The world is filled with as many dreamers as there are dreams. Yet as actor/filmmaker Ari Frenkel (Silicon Valley, All Rise) has discovered, there are also as many offbeat characters and inopportune distractions as there are Broadway superstars and iconic tourist attractions. As audiences will see in Frenkel’s critically acclaimed comedy series Sorry, Ari, those characters and distractions can make for some humbling yet relatable moments – even if we and Ari wished such incidents never happened.
Over 17 hilarious episodes (now streaming on the show’s web site, linked to below), Frenkel plays a perpetually cursed yet resiliently optimistic man who just wants to live his best life, but whose unceasing run of misfortune makes for unforgettable slice-of-life humor a la Jerry Seinfeld (the titular star of his classic NBC “Must See TV”-era sitcom) and Larry David (star/creator of HBO’s equally classic Curb Your Enthusiasm). An eighteenth episode of Sorry, Ari is coming soon, with more to follow.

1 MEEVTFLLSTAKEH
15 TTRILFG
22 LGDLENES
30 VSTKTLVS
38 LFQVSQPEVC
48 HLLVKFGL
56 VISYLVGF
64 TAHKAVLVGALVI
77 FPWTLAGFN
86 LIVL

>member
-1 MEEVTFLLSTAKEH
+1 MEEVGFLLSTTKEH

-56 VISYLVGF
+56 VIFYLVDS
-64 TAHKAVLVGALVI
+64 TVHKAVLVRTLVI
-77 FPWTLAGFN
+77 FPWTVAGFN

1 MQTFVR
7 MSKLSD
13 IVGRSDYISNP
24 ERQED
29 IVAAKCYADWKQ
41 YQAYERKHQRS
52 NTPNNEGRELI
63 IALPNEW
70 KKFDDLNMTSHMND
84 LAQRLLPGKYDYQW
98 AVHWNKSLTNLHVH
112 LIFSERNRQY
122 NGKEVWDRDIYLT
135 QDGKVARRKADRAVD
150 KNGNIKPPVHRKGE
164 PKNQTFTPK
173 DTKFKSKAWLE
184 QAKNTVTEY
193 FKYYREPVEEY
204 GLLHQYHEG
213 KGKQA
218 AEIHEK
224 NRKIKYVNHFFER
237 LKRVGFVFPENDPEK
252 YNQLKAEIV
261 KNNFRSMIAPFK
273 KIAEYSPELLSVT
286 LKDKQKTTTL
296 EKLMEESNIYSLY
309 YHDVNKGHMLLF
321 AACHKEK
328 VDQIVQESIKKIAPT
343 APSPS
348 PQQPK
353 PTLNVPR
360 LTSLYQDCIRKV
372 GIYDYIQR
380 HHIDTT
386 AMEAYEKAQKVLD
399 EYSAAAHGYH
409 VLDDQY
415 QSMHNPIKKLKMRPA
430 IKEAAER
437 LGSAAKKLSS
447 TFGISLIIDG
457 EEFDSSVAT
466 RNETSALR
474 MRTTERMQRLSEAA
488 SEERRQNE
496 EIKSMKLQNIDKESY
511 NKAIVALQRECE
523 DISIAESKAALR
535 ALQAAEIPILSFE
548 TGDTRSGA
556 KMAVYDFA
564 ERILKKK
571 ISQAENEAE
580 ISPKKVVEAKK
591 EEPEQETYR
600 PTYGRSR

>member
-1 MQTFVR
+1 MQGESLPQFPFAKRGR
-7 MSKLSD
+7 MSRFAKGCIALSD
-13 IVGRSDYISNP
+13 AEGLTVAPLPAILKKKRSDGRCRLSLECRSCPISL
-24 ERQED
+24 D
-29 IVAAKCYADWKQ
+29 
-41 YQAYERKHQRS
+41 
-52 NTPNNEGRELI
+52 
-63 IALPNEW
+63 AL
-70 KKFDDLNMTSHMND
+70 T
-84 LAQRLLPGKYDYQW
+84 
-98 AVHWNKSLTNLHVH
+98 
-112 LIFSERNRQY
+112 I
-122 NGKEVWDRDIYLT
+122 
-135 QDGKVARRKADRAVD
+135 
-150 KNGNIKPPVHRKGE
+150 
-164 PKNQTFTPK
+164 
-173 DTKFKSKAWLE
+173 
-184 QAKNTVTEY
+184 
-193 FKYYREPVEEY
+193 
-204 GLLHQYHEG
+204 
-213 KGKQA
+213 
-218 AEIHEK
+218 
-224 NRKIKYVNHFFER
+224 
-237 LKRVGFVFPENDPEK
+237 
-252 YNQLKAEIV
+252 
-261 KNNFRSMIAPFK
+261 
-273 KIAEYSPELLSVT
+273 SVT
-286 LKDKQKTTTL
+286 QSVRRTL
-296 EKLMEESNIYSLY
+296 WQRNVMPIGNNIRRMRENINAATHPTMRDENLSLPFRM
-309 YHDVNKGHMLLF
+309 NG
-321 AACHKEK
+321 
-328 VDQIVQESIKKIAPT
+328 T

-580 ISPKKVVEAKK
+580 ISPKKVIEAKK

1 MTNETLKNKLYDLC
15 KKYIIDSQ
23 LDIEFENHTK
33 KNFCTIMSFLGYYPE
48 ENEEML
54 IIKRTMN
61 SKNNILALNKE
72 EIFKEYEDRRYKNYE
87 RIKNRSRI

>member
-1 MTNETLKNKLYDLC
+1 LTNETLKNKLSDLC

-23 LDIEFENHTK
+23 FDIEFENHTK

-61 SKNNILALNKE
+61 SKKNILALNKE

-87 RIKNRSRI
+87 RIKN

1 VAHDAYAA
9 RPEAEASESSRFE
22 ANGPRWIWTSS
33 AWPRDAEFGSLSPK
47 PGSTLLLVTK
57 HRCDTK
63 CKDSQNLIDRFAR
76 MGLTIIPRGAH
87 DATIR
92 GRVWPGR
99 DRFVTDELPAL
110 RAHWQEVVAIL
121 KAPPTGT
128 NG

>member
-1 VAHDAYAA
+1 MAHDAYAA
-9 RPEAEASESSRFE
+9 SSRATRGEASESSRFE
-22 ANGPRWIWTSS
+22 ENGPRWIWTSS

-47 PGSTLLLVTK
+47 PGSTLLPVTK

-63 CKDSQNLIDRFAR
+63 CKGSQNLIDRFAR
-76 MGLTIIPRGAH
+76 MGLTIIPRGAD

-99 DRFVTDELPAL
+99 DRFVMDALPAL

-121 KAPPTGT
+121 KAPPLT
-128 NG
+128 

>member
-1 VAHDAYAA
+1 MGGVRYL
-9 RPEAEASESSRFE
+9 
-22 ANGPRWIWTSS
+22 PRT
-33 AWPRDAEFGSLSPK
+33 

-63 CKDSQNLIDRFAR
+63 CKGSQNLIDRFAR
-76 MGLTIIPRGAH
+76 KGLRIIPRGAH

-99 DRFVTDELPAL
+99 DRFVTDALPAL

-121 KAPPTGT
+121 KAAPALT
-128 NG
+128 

Despite all the zany situations Ari endures in each episode – getting blamed for an apartment’s rat infestation that he had nothing to do with, meeting a questionable fortune teller, being stopped by annoying tourists and a harmonious barbershop quartet while attempting to reunite a woman with her missing wallet – he always takes his bad luck in stride while staying hopeful that things will improve…eventually.
Having just won the 2021 Stareable Fest award for Best Comedy (among many previous honors), Sorry, Ari also features an amazing assemblage of veteran talent appearing as some of the many unique people Ari both meets and tries to flee from as he gets caught in one disaster after another: Nicole Pacent (Anyone But Me, Stumptown), Stephen Guarino (Eastsiders, The Goldbergs), Jee Young Han (Santa Clarita Diet), Susane Lee (SusaneLAnd, Gilmore Girls), Dan Shaked (The Mysteries of Laura), Jamie Renee Smith (9-1-1), Christine Ko (FX’s Dave) and Molly McCook (Last Man Standing), just to name a few.